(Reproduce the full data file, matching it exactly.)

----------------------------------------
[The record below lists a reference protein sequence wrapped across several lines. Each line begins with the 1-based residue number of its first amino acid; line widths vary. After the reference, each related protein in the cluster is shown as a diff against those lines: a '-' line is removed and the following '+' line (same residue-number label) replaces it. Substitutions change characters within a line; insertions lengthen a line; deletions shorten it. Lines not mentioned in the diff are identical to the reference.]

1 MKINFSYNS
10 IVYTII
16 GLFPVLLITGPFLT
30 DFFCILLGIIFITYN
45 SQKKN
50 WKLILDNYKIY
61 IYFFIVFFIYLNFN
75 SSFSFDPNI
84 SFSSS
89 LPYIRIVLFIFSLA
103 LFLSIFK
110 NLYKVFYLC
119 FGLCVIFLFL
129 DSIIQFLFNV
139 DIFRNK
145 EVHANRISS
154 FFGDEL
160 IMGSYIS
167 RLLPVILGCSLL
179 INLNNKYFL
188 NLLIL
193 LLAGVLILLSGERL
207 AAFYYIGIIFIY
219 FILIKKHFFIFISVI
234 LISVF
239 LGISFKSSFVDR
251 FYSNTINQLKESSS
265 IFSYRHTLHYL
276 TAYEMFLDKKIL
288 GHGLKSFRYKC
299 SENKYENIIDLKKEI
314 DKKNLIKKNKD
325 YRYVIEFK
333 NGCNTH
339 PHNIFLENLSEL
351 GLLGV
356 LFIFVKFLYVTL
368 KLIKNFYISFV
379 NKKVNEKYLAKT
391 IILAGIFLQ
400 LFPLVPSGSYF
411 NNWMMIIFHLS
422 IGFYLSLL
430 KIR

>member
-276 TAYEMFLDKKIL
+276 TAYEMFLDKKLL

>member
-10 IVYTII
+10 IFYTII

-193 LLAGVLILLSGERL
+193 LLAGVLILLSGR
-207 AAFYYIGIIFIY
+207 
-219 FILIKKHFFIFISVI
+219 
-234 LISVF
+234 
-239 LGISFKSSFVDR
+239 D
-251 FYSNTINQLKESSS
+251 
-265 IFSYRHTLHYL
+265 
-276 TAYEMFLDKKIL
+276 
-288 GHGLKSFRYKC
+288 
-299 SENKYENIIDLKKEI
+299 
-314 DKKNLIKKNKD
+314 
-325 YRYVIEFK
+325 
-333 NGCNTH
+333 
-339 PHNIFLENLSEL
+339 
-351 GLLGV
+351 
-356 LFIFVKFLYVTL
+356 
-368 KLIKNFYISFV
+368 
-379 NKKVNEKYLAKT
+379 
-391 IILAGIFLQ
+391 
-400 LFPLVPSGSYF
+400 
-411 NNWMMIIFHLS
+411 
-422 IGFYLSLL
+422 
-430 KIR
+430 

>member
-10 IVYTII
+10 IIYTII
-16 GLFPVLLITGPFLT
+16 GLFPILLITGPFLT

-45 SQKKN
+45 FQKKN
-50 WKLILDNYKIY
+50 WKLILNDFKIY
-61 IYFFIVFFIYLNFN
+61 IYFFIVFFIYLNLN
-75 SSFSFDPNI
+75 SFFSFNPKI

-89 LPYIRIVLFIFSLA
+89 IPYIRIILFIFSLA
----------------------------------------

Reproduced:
[The record below lists a reference protein sequence wrapped across several lines. Each line begins with the 1-based residue number of its first amino acid; line widths vary. After the reference, each related protein in the cluster is shown as a diff against those lines: a '-' line is removed and the following '+' line (same residue-number label) replaces it. Substitutions change characters within a line; insertions lengthen a line; deletions shorten it. Lines not mentioned in the diff are identical to the reference.]

1 MKINFSYNS
10 IVYTII
16 GLFPVLLITGPFLT
30 DFFCILLGIIFITYN
45 SQKKN
50 WKLILDNYKIY
61 IYFFIVFFIYLNFN
75 SSFSFDPNI
84 SFSSS
89 LPYIRIVLFIFSLA
103 LFLSIFK
110 NLYKVFYLC
119 FGLCVIFLFL
129 DSIIQFLFNV
139 DIFRNK
145 EVHANRISS
154 FFGDEL
160 IMGSYIS
167 RLLPVILGCSLL
179 INLNNKYFL
188 NLLIL
193 LLAGVLILLSGERL
207 AAFYYIGIIFIY
219 FILIKKHFFIFISVI
234 LISVF
239 LGISFKSSFVDR
251 FYSNTINQLKESSS
265 IFSYRHTLHYL
276 TAYEMFLDKKIL
288 GHGLKSFRYKC
299 SENKYENIIDLKKEI
314 DKKNLIKKNKD
325 YRYVIEFK
333 NGCNTH
339 PHNIFLENLSEL
351 GLLGV
356 LFIFVKFLYVTL
368 KLIKNFYISFV
379 NKKVNEKYLAKT
391 IILAGIFLQ
400 LFPLVPSGSYF
411 NNWMMIIFHLS
422 IGFYLSLL
430 KIR

>member
-276 TAYEMFLDKKIL
+276 TAYEMFLDKKLL

>member
-10 IVYTII
+10 IFYTII

-193 LLAGVLILLSGERL
+193 LLAGVLILLSGR
-207 AAFYYIGIIFIY
+207 
-219 FILIKKHFFIFISVI
+219 
-234 LISVF
+234 
-239 LGISFKSSFVDR
+239 D
-251 FYSNTINQLKESSS
+251 
-265 IFSYRHTLHYL
+265 
-276 TAYEMFLDKKIL
+276 
-288 GHGLKSFRYKC
+288 
-299 SENKYENIIDLKKEI
+299 
-314 DKKNLIKKNKD
+314 
-325 YRYVIEFK
+325 
-333 NGCNTH
+333 
-339 PHNIFLENLSEL
+339 
-351 GLLGV
+351 
-356 LFIFVKFLYVTL
+356 
-368 KLIKNFYISFV
+368 
-379 NKKVNEKYLAKT
+379 
-391 IILAGIFLQ
+391 
-400 LFPLVPSGSYF
+400 
-411 NNWMMIIFHLS
+411 
-422 IGFYLSLL
+422 
-430 KIR
+430 

>member
-10 IVYTII
+10 IIYTII
-16 GLFPVLLITGPFLT
+16 GLFPILLITGPFLT

-45 SQKKN
+45 FQKKN
-50 WKLILDNYKIY
+50 WKLILNDFKIY
-61 IYFFIVFFIYLNFN
+61 IYFFIVFFIYLNLN
-75 SSFSFDPNI
+75 SFFSFNPKI

-89 LPYIRIVLFIFSLA
+89 IPYIRIILFIFSLA